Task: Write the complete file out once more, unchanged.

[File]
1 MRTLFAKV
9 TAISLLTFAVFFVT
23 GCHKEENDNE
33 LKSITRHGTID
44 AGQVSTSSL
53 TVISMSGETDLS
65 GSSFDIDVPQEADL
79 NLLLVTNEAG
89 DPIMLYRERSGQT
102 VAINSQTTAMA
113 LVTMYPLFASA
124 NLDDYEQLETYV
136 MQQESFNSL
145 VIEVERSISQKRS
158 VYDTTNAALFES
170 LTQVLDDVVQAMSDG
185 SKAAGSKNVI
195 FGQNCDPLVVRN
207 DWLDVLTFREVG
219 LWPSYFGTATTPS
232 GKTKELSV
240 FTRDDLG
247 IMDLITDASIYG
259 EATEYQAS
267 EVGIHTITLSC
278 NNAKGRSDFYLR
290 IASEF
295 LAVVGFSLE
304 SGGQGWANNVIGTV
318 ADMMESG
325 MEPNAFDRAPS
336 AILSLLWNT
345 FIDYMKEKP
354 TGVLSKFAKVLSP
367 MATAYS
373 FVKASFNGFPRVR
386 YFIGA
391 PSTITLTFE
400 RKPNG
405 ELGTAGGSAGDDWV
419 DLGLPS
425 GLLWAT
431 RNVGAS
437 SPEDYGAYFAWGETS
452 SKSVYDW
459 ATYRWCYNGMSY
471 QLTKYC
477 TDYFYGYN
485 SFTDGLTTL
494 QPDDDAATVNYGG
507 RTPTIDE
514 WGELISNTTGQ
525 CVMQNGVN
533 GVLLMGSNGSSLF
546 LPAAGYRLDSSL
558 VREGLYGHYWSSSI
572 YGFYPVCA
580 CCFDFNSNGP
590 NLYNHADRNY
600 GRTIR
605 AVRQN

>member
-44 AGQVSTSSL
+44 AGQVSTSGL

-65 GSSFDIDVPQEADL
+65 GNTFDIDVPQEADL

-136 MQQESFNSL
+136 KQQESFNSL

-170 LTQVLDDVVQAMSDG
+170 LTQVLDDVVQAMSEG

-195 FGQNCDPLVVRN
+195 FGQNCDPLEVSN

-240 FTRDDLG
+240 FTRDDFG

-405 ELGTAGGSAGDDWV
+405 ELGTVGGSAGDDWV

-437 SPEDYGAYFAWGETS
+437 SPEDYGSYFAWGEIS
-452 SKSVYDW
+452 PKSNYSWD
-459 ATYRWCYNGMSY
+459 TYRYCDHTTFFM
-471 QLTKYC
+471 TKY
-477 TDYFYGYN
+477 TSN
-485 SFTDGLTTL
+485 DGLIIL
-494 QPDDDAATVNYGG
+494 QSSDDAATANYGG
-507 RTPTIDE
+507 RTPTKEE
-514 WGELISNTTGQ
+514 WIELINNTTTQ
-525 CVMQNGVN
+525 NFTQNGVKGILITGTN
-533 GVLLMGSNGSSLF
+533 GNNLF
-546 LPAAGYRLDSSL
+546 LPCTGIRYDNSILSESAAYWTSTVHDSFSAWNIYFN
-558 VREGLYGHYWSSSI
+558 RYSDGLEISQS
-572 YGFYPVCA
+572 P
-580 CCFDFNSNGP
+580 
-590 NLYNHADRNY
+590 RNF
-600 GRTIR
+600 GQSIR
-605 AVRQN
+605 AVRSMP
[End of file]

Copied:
1 MRTLFAKV
9 TAISLLTFAVFFVT
23 GCHKEENDNE
33 LKSITRHGTID
44 AGQVSTSSL
53 TVISMSGETDLS
65 GSSFDIDVPQEADL
79 NLLLVTNEAG
89 DPIMLYRERSGQT
102 VAINSQTTAMA
113 LVTMYPLFASA
124 NLDDYEQLETYV
136 MQQESFNSL
145 VIEVERSISQKRS
158 VYDTTNAALFES
170 LTQVLDDVVQAMSDG
185 SKAAGSKNVI
195 FGQNCDPLVVRN
207 DWLDVLTFREVG
219 LWPSYFGTATTPS
232 GKTKELSV
240 FTRDDLG
247 IMDLITDASIYG
259 EATEYQAS
267 EVGIHTITLSC
278 NNAKGRSDFYLR
290 IASEF
295 LAVVGFSLE
304 SGGQGWANNVIGTV
318 ADMMESG
325 MEPNAFDRAPS
336 AILSLLWNT
345 FIDYMKEKP
354 TGVLSKFAKVLSP
367 MATAYS
373 FVKASFNGFPRVR
386 YFIGA
391 PSTITLTFE
400 RKPNG
405 ELGTAGGSAGDDWV
419 DLGLPS
425 GLLWAT
431 RNVGAS
437 SPEDYGAYFAWGETS
452 SKSVYDW
459 ATYRWCYNGMSY
471 QLTKYC
477 TDYFYGYN
485 SFTDGLTTL
494 QPDDDAATVNYGG
507 RTPTIDE
514 WGELISNTTGQ
525 CVMQNGVN
533 GVLLMGSNGSSLF
546 LPAAGYRLDSSL
558 VREGLYGHYWSSSI
572 YGFYPVCA
580 CCFDFNSNGP
590 NLYNHADRNY
600 GRTIR
605 AVRQN

>member
-44 AGQVSTSSL
+44 AGQVSTSGL

-65 GSSFDIDVPQEADL
+65 GNTFDIDVPQEADL

-136 MQQESFNSL
+136 KQQESFNSL

-170 LTQVLDDVVQAMSDG
+170 LTQVLDDVVQAMSEG

-195 FGQNCDPLVVRN
+195 FGQNCDPLEVSN

-240 FTRDDLG
+240 FTRDDFG

-405 ELGTAGGSAGDDWV
+405 ELGTVGGSAGDDWV

-437 SPEDYGAYFAWGETS
+437 SPEDYGSYFAWGEIS
-452 SKSVYDW
+452 PKSNYSWD
-459 ATYRWCYNGMSY
+459 TYRYCDHTTFFM
-471 QLTKYC
+471 TKY
-477 TDYFYGYN
+477 TSN
-485 SFTDGLTTL
+485 DGLIIL
-494 QPDDDAATVNYGG
+494 QSSDDAATANYGG
-507 RTPTIDE
+507 RTPTKEE
-514 WGELISNTTGQ
+514 WIELINNTTTQ
-525 CVMQNGVN
+525 NFTQNGVKGILITGTN
-533 GVLLMGSNGSSLF
+533 GNNLF
-546 LPAAGYRLDSSL
+546 LPCTGIRYDNSILSESAAYWTSTVHDSFSAWNIYFN
-558 VREGLYGHYWSSSI
+558 RYSDGLEISQS
-572 YGFYPVCA
+572 P
-580 CCFDFNSNGP
+580 
-590 NLYNHADRNY
+590 RNF
-600 GRTIR
+600 GQSIR
-605 AVRQN
+605 AVRSMP